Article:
Now, not only is reduced traffic demand an issue we need to consider. In planning models and project traffic, I have yet to see a report that shows induced demand (i.e., when a roadway gets built and drivers who had originally used a different roadway switch over to the “new and improved one”), implementation of technology on transportation (e.g., the advent of Uber, automated vehicles, etc.), or any sort of futurism (e.g., what if oil prices skyrocket or drop, what if we all got jet-packs, and other crazy futurist ideas: honestly, if you have never met a futurist or heard one speak, check this out as it is pretty wild: http://www.ted.com/talks/bruce_mccall_s_faux_nostalgia?language=en)
Well, my friend, there is a light at the end of this tunnel, and it lies within another industry: finance. I found this out by studying and attempting to pass the Chartered Financial Analyst (CFA) Exam Level 1. Now, while I did not pass (trying to study for 6 months to take the hardest test that was multitudes harder than the PE or PTOE was definitely not enough time), I learned a valuable lesson: trying to predict the future is really, really hard! Financial professionals live and die on their ability, or perceived ability, to predict the future. This is how they make money. You would think that they have found a magical recipe or at least a commonly agreed upon metric to use. However, with all the financial incentives and troves of data and analysis, their predictions are more befuddled than ever, and that is okay! To them, there is never a definitive answer, only inclinations and a bet that their predictions are correct. From the limited knowledge I have, they utilize Monte Carlo simulations showing an array of possibilities.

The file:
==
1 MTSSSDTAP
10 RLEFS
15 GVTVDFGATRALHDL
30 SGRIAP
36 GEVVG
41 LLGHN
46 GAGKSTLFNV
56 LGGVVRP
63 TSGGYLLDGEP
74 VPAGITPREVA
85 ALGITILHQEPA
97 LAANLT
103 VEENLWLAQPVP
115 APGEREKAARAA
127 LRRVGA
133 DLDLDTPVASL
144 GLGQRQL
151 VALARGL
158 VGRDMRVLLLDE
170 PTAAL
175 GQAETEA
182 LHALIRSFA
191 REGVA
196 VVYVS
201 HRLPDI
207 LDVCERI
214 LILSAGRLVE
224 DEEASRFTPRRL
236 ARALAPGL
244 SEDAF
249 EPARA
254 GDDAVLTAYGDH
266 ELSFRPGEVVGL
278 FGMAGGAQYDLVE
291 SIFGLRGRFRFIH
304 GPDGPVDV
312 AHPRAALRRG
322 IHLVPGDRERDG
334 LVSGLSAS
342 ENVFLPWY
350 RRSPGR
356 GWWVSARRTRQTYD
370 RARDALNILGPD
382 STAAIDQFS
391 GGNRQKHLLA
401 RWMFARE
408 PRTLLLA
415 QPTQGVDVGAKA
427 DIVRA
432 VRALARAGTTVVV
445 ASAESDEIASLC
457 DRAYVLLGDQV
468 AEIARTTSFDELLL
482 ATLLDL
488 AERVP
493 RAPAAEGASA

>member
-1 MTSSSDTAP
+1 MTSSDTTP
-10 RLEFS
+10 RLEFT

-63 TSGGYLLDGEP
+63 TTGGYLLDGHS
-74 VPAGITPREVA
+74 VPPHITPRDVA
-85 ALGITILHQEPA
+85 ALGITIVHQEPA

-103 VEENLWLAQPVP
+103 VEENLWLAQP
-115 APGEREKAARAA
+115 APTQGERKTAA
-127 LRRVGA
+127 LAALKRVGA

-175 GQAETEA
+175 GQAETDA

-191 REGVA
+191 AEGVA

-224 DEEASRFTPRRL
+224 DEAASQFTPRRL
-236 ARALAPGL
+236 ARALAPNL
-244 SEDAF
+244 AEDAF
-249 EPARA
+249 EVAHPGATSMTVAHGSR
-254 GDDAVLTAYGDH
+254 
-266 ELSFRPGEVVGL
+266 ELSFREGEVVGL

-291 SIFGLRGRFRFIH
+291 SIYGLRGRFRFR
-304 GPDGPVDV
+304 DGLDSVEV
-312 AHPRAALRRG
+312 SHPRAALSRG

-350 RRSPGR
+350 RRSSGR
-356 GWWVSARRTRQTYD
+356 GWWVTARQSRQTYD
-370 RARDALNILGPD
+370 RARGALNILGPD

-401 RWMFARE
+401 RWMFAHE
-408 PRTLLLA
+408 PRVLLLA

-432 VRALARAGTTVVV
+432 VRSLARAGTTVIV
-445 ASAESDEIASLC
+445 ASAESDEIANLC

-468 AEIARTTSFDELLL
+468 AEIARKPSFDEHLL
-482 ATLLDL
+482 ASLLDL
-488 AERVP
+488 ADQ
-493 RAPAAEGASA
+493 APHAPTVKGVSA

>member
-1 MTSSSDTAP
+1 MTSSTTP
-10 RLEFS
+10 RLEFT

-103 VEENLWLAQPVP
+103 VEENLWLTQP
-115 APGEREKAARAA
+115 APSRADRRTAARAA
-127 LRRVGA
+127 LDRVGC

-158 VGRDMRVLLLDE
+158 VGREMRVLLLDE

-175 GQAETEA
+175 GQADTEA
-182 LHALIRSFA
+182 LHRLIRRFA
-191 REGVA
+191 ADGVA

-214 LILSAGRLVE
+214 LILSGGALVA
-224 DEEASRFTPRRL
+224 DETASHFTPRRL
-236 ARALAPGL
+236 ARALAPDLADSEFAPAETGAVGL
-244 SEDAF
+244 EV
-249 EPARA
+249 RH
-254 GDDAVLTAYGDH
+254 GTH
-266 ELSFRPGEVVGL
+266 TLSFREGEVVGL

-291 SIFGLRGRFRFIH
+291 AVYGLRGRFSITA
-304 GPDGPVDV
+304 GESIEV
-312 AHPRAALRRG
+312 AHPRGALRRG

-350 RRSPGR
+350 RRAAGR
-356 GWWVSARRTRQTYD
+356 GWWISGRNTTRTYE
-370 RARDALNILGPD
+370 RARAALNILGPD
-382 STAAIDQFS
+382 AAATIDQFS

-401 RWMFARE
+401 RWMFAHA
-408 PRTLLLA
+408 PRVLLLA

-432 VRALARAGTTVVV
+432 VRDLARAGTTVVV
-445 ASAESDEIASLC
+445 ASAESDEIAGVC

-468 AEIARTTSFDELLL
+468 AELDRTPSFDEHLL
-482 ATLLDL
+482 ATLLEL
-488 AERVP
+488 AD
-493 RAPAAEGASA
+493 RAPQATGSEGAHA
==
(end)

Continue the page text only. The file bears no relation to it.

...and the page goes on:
The figures below show a simple, although slanted, comparison to what finance
However, we were not taught this concept of a realm of possibilities, with exception of maybe a probability course. Every other class told us that “X + Y =Z,” which is not how the real world works. I remember in all my classes, whether it be fluids, structures, or even transportation that there was a certain formula and I was graded on whether or not I got the answer exactly correct. Unfortunately, I got the answers mostly wrong and am surprised that they gave me a degree, but that is another story entirely (another blog post…?)